More Culture:

June 29, 2017

If show business is any indication, July 4, 1776 never happened

President Trump is intent on saving American jobs; perhaps he ought to start in Hollywood

I am compelled to begin this week’s column with a disclaimer:

I am, in no way, shape or form, a hater of all things United Kingdom. While I do believe The Royals are the most useless family in the world, and I am sickened when Americans fawn and drool over them (didn’t we once fight a war so we wouldn’t have to do that?), I mostly lean toward the Anglophile side of things, especially when it comes to the sonic realm:

As a musician, virtually all my influences are from the British Isles; as a fan, with the exception of The Byrds, a list of my all-time favorite acts is as British as bad food and poor dental hygiene (ok…sorry…).

Having said that, with our city’s annual Independence Day festivities underway, this seems a perfect time to address an issue that has long been stuck in my craw: the tidal wave of performers from the U.K. that is drowning American show business.

Do I even have to say that there have always been British artists—from Charlie Chaplin and Cary Grant to Laurence Olivier and Julie Andrews to Peter O’Toole and Monty Python—whose fame and fortune on this side of the Atlantic were well-deserved? After all, each had talents that were unique, and which moved show business forward in crucial ways.

However, things have gotten ridiculous. It seems that whatever TV show I watch, there is a Brit (or more to the point, a U.K. native) on screen. This would be bad enough in and of itself, but even more infuriating is the now-wholesale practice of casting said actors as Americans. Given his success in both “House” and “Veep,” let’s call this the “Hugh Laurie Syndrome.”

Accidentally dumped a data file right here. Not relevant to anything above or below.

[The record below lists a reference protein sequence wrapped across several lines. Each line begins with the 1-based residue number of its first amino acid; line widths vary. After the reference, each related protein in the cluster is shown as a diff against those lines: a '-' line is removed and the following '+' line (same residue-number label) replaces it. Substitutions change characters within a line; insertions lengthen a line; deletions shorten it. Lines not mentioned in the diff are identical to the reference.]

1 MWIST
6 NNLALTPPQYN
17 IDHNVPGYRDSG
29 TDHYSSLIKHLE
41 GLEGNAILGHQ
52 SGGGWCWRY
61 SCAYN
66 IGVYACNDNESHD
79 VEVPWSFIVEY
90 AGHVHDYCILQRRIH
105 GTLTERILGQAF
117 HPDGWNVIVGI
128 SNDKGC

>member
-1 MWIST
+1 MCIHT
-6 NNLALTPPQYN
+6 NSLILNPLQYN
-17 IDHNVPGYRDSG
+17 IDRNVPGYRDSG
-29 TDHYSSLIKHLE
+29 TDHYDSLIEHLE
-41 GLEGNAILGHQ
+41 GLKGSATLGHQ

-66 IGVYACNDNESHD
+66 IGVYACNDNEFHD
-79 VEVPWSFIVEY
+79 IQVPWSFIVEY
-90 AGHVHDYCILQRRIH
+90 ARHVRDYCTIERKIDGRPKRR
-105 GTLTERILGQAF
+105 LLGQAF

Laurie is a brilliant actor who has earned every ounce of the acclaim that has come his way. And, of course, it’s difficult to imagine anyone else as Dr. Gregory House. But it’s equally hard to swallow the idea that there was not even one American actor who could have killed in the role (Steve Buschemi comes readily to mind).

The same, I believe, can be said for the likes of Idris Elba, Andrew LincolnDamian Lewis, Christian Bale, Rosamund Pike, Rebecca Hall and a personal favorite of mine, Alfred Molina.

Another glaring example is James Corden, who has rocketed to stardom as host of “The Late Late Show.” Again, no one can argue that Corden doesn’t do a fine job. But I simply can’t swallow the idea that CBS probably could have found a Yankee Doodle Dandy who would have done as well, and possibly even better. And it’s not like getting him was such a major coup for the Big Eye network. Until he took over the show from Craig Ferguson (a Scotsman by birth!), he was “James Who?” here.

One of President Trump’s most emphatic issues has been keeping jobs Americans do in America from foreigners. So what do you say, Don? Isn’t it time to make American show biz American again?

Chuck Darrow is a veteran entertainment columnist and critic. Listen to “That’s Show Biz with Chuck Darrow” 3 p.m. Tuesdays on WWDB-AM (860),, iTunes, iHeartRadio, and TuneInRadio.

Please feel free to share your thoughts via Twitter @chuckdarrow